Oklahoma law allows for a will to be presented in probate even if it was not drawn up by an attorney. It doesn’t even require a notary. There is, however; a method of proving the veracity of the written & signed statement, in order to stand up in court.Dictionaries refer to this type of will as Olographic, or Holographic.
Olographic WillThe Louisiana term for what other states call a holographic will. This is a will that is entirely handwritten, signed, and dated by the person making it. It does not need to be notarized or witnessed.
§58-31. Olographic will, how proved.An olographic will may be proved in the same manner that other private writings are proved.
R.L.1910, § 6209.
In Oklahoma any private person or corporate interest can seek to initiate an eminent domain action. While utilities and mass transit are more likely to seek these powers to remove others; our state statutes allow anyone to make a case for why it is an essential improvement in the public interest of the whole. This doesn’t mean any petition will be granted, but it does mean everyone is supposed to be on a ‘level playing field’.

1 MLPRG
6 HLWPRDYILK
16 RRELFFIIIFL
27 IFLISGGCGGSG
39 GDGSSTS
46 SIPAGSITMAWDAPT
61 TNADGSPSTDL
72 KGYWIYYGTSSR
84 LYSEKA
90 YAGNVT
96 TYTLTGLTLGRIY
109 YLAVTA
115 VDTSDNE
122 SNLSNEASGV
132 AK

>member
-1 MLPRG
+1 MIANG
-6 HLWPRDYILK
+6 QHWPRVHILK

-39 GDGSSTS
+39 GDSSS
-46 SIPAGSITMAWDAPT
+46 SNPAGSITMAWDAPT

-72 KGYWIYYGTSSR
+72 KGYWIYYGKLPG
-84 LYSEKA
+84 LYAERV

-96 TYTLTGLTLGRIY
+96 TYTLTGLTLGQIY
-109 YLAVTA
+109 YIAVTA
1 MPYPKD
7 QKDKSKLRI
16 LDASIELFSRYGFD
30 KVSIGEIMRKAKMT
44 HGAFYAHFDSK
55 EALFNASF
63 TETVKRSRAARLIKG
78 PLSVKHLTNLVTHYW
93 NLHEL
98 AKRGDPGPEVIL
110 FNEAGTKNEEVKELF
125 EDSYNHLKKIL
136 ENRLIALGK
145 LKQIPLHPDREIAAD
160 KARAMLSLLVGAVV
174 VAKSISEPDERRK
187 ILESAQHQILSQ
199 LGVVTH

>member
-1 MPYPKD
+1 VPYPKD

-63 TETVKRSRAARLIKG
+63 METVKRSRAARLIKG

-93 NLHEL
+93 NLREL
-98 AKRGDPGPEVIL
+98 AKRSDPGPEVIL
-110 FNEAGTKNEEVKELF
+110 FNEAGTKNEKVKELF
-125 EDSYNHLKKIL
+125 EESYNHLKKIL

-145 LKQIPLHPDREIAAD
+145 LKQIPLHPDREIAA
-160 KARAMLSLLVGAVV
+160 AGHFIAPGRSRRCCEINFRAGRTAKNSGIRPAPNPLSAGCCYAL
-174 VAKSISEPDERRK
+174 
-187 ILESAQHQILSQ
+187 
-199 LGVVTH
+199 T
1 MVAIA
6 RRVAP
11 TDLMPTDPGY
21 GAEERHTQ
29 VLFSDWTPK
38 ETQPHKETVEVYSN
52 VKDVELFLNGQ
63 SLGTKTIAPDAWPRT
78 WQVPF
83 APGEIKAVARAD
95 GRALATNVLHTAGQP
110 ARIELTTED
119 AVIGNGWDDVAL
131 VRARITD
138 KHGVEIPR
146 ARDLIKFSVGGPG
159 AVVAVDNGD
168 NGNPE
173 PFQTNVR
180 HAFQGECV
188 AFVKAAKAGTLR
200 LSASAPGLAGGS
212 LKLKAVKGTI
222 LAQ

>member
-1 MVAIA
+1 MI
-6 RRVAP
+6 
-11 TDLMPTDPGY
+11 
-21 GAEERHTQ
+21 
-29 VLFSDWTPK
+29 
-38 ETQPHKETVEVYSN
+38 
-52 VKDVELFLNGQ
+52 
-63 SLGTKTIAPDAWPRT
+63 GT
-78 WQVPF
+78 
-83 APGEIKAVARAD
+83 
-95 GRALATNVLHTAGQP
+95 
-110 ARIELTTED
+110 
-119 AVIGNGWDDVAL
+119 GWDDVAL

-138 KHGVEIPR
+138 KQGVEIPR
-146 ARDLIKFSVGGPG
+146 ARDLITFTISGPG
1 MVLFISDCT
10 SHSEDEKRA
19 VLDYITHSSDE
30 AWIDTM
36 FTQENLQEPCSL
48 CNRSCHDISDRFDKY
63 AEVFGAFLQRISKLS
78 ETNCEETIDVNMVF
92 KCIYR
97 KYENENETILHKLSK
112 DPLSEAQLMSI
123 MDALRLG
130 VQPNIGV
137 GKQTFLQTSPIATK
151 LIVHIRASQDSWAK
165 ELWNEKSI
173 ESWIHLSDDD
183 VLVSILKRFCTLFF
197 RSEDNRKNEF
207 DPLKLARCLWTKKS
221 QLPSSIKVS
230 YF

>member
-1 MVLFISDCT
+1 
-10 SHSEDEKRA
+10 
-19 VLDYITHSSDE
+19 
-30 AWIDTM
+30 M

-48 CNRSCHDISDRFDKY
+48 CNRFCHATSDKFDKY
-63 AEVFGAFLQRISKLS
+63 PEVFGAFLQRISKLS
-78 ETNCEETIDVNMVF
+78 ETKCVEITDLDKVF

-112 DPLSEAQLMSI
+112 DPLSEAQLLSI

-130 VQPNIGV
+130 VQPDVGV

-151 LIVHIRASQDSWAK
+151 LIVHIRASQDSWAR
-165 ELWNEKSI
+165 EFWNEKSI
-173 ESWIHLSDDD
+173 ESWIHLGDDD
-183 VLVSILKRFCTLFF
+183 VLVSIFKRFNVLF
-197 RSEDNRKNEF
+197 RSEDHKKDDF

Any private person, firm or corporation shall have power to exercise the right of eminent domain in like manner as railroad companies for private ways of necessity or for agriculture, mining and sanitary purposes.
R.L. 1910, § 3189.
The provisions of this act shall be applicable to the acquisition of real property under the laws of this state for public use in any project or program in which federal, state or local funds are used.
Laws 1971, c. 355, § 1, eff. July 1, 1972.
Any person, agency or other entity acquiring real property for public use under the laws of this state shall, as soon as practicable after the date of payment of the purchase price or the date of deposit into court of funds to satisfy the award of compensation in a condemnation proceeding to acquire real property, whichever is the earlier, reimburse the owner for expenses he necessarily incurred…
It's Still the Law, In Oklahoma
A chronicle of laws you still have to obey, in the Sooner State.